UK ‘lagging behind’ on bowel cancer diagnosis and survival rates
Shocking new figures show people in the UK are less likely to be diagnosed with bowel cancer at an early stage, or to live longer than five years after their diagnosis, compared with other similar high-income countries.
Researchers found the UK performed the worst of the countries analysed in diagnosing bowel cancer (which includes both colon and rectal cancers) early, with only 14.4% of cases diagnosed at the earliest stage (stage 1), compared with 20.8% in Australia and 22.3% in Canada.
In stark contrast, the UK diagnosed more than a quarter (29.7%) of its bowel cancer cases much later at stage 4 – when it is much more difficult to treat - compared to 21.1% in Australia, 21.9% in Canada and 26.5% in Denmark.
The study – carried out by a team from the International Cancer Benchmarking Partnership (ICBP), a collaboration between countries with similar healthcare systems and high-quality data – also found that those who are diagnosed with the disease at stage 4 sadly face only an 8% chance of surviving for five years or more. This compares with 17.3% in Australia, 16.4% in Denmark and 16.3% in Norway.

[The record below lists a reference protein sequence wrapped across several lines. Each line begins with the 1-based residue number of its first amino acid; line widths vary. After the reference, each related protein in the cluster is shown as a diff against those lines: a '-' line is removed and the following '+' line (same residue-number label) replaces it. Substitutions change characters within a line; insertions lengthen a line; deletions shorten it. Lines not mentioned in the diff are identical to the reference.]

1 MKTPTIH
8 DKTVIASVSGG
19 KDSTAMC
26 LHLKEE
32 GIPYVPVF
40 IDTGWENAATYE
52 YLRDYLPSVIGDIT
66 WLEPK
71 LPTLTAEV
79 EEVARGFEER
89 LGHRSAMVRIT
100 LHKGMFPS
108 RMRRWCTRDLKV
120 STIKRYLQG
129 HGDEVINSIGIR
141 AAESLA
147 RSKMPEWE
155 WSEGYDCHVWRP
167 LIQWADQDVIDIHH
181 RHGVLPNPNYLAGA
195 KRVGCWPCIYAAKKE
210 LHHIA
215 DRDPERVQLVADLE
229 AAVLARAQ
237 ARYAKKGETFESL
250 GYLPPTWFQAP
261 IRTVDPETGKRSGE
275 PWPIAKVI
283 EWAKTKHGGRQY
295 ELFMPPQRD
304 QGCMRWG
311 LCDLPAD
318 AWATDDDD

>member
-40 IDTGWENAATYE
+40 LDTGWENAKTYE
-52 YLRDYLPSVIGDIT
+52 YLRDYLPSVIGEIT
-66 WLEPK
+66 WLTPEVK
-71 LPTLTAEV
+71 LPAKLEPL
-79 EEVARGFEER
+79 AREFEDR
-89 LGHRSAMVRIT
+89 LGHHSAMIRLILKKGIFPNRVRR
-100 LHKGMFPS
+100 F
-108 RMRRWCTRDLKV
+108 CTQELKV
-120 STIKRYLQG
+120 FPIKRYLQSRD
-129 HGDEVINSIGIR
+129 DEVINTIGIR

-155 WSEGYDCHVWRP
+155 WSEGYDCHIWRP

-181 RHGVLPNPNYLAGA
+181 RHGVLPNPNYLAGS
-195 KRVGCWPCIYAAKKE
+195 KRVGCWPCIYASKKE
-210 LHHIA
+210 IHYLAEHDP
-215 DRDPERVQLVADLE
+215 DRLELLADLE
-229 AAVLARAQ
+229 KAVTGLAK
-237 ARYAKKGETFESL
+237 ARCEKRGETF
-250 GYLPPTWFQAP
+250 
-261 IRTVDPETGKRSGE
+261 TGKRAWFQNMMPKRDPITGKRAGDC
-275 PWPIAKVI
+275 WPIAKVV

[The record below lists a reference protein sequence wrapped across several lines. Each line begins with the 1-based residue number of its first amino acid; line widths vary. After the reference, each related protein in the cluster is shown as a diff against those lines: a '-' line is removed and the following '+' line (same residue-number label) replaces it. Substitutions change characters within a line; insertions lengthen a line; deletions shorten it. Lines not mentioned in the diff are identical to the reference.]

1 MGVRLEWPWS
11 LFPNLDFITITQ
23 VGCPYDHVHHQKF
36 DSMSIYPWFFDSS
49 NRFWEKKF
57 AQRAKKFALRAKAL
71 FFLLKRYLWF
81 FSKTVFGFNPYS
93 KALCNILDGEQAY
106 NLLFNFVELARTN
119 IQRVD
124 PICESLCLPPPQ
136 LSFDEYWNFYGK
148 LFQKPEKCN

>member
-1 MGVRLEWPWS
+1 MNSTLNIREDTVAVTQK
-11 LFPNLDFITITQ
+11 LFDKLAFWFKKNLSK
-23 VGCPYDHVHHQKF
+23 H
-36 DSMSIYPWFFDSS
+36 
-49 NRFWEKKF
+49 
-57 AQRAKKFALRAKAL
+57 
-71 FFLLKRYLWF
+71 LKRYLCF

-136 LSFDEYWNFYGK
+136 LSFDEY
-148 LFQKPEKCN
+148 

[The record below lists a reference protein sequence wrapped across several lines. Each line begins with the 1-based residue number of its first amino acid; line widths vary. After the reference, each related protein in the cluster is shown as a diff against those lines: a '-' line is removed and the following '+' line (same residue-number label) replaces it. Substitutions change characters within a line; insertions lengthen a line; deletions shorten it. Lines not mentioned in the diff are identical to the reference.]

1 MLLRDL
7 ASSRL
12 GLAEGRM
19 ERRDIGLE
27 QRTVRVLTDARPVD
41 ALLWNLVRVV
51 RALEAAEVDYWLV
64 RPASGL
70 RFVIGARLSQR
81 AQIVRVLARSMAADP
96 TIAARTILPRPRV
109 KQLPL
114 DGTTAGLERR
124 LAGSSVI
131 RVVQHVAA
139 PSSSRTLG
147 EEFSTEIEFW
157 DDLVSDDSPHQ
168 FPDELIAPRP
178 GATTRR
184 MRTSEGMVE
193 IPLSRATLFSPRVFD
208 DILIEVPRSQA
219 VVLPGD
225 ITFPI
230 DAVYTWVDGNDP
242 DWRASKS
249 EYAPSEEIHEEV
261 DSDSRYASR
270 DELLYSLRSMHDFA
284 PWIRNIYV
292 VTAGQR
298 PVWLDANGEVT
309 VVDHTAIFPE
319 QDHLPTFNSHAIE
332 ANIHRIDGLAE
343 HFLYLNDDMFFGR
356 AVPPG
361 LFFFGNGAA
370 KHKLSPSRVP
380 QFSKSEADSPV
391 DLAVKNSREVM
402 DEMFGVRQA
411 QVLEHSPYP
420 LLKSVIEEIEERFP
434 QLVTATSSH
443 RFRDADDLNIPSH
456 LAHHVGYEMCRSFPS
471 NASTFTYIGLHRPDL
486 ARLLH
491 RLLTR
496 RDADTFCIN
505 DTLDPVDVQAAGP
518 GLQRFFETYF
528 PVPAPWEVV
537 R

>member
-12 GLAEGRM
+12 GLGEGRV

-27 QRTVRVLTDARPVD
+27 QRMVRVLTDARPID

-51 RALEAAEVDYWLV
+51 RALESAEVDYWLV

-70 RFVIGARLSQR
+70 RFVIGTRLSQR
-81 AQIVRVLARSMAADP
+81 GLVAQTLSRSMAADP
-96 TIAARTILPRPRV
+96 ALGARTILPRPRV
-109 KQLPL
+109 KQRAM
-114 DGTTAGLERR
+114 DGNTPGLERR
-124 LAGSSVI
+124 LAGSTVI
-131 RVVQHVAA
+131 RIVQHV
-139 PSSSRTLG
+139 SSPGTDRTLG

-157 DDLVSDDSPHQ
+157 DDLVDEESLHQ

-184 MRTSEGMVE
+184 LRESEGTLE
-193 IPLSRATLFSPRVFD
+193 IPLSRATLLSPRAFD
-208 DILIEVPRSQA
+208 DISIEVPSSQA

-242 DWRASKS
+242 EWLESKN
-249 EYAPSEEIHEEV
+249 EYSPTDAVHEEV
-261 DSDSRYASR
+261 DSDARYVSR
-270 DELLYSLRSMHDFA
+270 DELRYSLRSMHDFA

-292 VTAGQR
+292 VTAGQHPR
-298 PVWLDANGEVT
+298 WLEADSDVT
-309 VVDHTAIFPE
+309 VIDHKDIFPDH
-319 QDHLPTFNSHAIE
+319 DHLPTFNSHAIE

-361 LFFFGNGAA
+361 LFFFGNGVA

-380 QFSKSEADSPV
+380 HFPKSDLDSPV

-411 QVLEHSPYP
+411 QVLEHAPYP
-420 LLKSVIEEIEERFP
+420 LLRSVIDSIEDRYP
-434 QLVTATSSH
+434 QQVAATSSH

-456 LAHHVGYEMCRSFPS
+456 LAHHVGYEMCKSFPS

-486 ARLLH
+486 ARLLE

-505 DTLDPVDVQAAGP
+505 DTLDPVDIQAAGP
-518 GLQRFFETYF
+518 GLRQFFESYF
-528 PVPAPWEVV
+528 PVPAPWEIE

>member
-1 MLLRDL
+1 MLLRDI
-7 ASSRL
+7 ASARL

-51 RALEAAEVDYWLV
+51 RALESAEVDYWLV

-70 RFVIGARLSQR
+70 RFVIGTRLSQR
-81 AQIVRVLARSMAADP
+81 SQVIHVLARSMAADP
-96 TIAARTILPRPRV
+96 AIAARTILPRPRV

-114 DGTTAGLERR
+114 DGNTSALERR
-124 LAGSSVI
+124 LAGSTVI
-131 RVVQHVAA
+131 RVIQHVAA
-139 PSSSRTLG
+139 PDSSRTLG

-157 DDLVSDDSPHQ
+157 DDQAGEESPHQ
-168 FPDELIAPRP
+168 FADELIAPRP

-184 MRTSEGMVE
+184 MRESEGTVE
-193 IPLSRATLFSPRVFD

Genevieve Edwards, Chief Executive of Bowel Cancer UK, says: “These figures show the stark reality that the UK is lagging behind when it comes to diagnosing and treating bowel cancer.
“Bowel cancer is the fourth most common cancer, and the second biggest cancer killer, but if it’s diagnosed early it is treatable and curable.
“We’ve made some real progress on early diagnosis since this data was collected, with improvements to national bowel cancer screening programmes across the UK, as well as the introduction of new guidelines for early cancer recognition and referral to support GPs, but there’s still a lot more we need to do.
“More than 42,000 people in the UK are diagnosed with bowel cancer each year, with someone dying from the disease every 30 minutes. This is not good enough and is why we’re continuing our vital work to lower the bowel cancer screening age to 50 in England and Wales.”
The findings, published in medical journal Gut are based on the most up-to-date data from the high-quality population-based cancer registries in Australia, Canada, Denmark, Ireland, New Zealand, Norway and the UK, involving a total of 386,870 patients. The data assesses short-term and long-term (one and five year) survival of colon and rectal cancer cases diagnosed between 2010 and 2014 by age and stage of the disease.